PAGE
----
A well-conducted HVAC energy audit examines and measures how your system currently performs. It also shows you how to boost your system’s energy efficiency.
Did you know that HVAC performance declines over time in almost all buildings? The heating and cooling components in mid-to large-sized commercial buildings are a compilation of components from multiple manufacturers and built by multiple contractors that must be programmed and sequenced to work together seamlessly. Over time, building performance drifts out of tolerance from the original design intent, with energy and operational costs increasing as a result.
Therefore, even a new facility that was commissioned appropriately may not be meeting operational expectations, especially when it comes to energy efficiency. HVAC energy audits provide plant owners and managers with valuable data and insights that help determine both the overall health and performance as well as concrete means of improvement.
There are four major benefits to a properly conducted HVAC energy audit.
Equipment Longevity Comprehensive audits will evaluate equipment operating hours and current HVAC control strategies to look for overlooked efficiency improvements. Implementing these measures will improve efficiency of plant equipment and in doing so, reduce the wear and tear that can shorten equipment life.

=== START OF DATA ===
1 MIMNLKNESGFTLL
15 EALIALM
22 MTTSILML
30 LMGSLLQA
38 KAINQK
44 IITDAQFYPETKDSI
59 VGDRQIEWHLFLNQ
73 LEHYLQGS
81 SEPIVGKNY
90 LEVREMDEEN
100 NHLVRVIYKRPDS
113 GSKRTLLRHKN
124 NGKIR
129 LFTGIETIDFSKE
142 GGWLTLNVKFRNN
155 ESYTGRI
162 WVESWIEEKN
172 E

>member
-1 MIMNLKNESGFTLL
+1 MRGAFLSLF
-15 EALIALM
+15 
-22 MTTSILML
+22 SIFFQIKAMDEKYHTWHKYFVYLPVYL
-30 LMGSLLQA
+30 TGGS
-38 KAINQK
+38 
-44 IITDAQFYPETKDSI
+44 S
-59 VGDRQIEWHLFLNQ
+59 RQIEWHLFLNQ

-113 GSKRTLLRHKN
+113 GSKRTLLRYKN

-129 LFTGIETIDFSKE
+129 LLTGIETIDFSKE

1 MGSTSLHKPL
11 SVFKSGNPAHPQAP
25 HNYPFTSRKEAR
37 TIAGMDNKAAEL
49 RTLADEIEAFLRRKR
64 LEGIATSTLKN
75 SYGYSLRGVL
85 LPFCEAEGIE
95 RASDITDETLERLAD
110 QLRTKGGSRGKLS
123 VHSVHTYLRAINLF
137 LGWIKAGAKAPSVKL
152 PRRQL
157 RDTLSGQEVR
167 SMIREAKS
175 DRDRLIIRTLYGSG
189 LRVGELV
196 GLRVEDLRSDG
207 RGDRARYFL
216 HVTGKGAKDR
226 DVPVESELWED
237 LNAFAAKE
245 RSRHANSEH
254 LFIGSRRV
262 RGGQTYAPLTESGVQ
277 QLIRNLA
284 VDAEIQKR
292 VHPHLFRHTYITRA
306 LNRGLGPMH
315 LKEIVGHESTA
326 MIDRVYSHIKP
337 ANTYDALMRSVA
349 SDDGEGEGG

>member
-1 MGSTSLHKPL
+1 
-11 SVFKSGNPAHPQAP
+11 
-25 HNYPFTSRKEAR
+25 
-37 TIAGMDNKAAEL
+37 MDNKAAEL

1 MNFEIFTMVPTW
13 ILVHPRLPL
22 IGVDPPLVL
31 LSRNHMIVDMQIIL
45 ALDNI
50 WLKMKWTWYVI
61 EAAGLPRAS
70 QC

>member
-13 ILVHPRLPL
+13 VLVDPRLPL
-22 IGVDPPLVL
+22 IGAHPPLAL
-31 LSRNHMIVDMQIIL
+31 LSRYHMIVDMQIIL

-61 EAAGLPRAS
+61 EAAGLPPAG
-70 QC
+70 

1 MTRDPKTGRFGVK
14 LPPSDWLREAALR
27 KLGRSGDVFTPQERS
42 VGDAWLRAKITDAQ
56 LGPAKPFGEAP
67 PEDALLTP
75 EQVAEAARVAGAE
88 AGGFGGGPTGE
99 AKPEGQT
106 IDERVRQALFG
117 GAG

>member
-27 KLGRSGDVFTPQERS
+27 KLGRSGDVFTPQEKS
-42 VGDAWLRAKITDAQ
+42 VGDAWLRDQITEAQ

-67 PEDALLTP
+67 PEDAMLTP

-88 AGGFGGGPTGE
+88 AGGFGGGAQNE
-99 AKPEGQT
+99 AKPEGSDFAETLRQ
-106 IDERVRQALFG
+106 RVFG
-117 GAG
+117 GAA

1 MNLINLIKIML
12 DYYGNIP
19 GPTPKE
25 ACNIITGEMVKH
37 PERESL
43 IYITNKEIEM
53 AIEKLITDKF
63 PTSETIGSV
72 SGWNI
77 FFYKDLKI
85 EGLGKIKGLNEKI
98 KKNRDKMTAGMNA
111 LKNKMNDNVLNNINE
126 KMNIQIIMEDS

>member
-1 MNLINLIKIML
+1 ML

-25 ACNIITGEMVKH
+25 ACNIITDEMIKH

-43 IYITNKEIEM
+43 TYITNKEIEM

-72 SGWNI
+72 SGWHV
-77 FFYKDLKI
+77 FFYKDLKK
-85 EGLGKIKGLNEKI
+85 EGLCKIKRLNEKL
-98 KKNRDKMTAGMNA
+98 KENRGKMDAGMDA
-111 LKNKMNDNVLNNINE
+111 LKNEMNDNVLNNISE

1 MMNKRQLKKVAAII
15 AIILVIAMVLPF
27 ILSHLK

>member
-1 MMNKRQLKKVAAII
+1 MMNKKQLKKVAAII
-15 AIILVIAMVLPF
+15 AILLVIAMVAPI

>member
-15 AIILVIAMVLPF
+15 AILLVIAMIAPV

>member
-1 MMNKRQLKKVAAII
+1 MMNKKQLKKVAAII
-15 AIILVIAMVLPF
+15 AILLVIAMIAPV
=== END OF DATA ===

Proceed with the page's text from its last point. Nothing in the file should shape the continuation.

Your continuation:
Hidden Energy Drains Some operating issues are obvious, such as leaky valves or aging pumps. However, the vast majority of inefficiencies aren’t discoverable by the naked eye. Often, it’s less evident issues like setpoints inconsistent with actual plant conditions that are running up energy consumption. Comprehensive HVAC energy audits work with operators to review control strategies, equipment inventory and mechanical configurations so that energy waste and correctable inefficiencies can be pinpointed.
Overlooked Calibration Building automation systems rely on a network of sensors for proper control and cycling of plant equipment. When left uncalibrated, plant operating data is compromised and energy can be wasted. Proper audits will assess each piece of equipment, from chillers to sensors, to ensure all components are operating in their appropriate range.
Utility Rebates & Incentives Many utility companies will not only cover HVAC energy audit fees but will pay to implement the recommend energy conservation measures (ECMs) identified in the audit, as well.
Of note: These programs all require a method of measurement and/or verification to confirm the actual savings were achieved so be sure to work with a qualified contractor who can present detailed calculations as to how they will deliver the audit’s energy reduction figures.
A major portion of energy consumption in a building is due to HVAC systems, with up to 30% coming from cooling production alone. Having an plant energy assessment performed by seasoned engineers who are experienced in both HVAC equipment and mechanical systems ensures that all efficiency opportunities are being reviewed.
Interested in an HVAC energy audit of your site? Answer 3 questions to get a high-level savings estimate to determine whether a complimentary on-site assessment of your site would be productive.